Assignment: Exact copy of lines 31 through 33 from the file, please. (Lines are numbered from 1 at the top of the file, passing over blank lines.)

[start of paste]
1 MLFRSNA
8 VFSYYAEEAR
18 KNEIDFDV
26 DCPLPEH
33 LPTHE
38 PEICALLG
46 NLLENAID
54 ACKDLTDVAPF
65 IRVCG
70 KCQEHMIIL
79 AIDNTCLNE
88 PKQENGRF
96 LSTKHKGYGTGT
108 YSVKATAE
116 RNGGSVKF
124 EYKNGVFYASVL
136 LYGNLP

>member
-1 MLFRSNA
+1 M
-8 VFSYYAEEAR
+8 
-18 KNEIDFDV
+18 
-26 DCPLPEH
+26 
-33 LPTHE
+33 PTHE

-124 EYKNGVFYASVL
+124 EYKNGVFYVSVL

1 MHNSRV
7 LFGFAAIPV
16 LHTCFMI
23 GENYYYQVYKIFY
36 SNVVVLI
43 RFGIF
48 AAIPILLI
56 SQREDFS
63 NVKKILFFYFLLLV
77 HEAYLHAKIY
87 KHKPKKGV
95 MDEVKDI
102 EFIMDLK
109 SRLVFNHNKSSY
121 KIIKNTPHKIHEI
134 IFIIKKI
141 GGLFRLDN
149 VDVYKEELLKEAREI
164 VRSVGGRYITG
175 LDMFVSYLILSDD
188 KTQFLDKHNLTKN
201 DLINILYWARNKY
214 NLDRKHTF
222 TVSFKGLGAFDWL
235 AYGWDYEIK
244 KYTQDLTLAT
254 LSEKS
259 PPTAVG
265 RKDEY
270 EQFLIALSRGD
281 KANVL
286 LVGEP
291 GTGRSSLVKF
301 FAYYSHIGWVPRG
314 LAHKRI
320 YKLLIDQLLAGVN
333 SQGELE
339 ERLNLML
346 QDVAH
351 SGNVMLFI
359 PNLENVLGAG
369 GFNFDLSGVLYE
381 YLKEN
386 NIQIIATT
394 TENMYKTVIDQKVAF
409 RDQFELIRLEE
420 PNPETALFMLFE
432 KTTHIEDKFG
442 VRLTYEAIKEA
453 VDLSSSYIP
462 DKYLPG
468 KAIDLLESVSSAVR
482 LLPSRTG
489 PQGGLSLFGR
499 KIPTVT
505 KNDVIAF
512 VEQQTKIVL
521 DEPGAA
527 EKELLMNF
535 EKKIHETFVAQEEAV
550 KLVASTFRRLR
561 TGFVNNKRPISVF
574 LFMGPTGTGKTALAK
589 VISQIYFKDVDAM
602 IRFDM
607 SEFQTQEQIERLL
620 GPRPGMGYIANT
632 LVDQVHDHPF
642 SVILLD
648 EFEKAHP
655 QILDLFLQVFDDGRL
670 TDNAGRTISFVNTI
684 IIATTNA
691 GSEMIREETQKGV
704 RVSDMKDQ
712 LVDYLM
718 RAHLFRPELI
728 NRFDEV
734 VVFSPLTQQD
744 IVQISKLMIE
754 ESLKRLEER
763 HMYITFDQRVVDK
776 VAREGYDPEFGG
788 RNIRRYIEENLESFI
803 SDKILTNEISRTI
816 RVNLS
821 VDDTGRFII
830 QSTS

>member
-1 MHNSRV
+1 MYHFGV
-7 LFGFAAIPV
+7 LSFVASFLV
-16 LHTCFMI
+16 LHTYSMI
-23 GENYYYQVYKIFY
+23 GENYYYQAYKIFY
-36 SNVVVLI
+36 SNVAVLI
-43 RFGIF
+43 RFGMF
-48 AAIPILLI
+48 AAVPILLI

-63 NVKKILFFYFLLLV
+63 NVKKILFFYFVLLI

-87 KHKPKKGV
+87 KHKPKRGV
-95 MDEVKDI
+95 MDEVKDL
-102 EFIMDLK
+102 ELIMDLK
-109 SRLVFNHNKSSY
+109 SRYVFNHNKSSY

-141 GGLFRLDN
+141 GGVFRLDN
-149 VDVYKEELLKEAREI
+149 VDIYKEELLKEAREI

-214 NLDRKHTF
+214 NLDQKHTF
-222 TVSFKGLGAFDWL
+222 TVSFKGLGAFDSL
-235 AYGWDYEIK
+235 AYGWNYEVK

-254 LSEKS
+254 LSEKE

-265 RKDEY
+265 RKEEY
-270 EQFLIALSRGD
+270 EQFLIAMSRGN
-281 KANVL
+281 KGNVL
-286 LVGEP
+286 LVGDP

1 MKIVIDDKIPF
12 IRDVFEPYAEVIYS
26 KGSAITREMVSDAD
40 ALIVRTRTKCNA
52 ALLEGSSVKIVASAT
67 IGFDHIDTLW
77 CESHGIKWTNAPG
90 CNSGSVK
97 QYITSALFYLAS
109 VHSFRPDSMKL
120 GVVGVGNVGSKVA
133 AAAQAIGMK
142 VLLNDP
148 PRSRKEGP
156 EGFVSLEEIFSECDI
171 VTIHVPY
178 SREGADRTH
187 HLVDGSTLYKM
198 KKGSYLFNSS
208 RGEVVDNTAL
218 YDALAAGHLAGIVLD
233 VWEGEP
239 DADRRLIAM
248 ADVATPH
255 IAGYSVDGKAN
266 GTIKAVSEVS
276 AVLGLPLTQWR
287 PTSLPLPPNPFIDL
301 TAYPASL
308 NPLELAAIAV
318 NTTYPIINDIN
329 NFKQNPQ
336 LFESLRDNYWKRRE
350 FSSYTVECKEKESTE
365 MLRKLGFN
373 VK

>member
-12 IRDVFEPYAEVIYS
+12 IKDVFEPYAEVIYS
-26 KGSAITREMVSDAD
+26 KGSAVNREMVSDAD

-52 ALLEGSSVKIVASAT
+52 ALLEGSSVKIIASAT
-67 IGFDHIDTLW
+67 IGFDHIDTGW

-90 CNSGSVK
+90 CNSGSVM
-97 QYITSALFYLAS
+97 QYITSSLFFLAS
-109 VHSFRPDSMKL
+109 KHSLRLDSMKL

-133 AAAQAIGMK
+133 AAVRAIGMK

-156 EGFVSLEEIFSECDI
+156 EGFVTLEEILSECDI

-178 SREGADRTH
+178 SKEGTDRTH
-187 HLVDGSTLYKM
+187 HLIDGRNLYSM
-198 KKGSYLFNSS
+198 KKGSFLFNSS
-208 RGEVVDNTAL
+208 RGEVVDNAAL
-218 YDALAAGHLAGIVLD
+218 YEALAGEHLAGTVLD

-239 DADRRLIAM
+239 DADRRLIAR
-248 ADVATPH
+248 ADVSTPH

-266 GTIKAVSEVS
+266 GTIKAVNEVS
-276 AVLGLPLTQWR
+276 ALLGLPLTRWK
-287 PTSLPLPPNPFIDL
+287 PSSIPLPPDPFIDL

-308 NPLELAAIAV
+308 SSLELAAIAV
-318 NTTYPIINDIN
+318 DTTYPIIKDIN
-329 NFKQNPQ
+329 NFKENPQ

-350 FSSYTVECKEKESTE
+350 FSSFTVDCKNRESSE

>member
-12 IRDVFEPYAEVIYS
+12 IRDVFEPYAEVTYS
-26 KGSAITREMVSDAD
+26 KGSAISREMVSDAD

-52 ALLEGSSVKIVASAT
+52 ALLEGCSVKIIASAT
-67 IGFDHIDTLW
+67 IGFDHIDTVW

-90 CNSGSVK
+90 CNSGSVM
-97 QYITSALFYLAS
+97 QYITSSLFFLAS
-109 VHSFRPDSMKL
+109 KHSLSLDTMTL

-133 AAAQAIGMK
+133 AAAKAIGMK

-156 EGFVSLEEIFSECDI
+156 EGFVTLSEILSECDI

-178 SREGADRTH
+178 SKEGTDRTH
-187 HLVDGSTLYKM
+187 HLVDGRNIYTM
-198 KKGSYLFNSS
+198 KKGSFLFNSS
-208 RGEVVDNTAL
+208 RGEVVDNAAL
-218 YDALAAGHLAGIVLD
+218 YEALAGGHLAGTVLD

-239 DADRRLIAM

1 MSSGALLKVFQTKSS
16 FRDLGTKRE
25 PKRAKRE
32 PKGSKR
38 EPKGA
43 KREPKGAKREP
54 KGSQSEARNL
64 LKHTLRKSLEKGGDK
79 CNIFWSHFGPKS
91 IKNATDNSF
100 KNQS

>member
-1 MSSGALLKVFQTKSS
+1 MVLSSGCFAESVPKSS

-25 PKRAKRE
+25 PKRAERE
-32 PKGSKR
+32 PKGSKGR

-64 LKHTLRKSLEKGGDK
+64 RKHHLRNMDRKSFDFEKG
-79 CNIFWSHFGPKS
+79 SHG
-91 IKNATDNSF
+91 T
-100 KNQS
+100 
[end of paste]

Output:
1 MHNSRV
7 LFGFAAIPV
16 LHTCFMI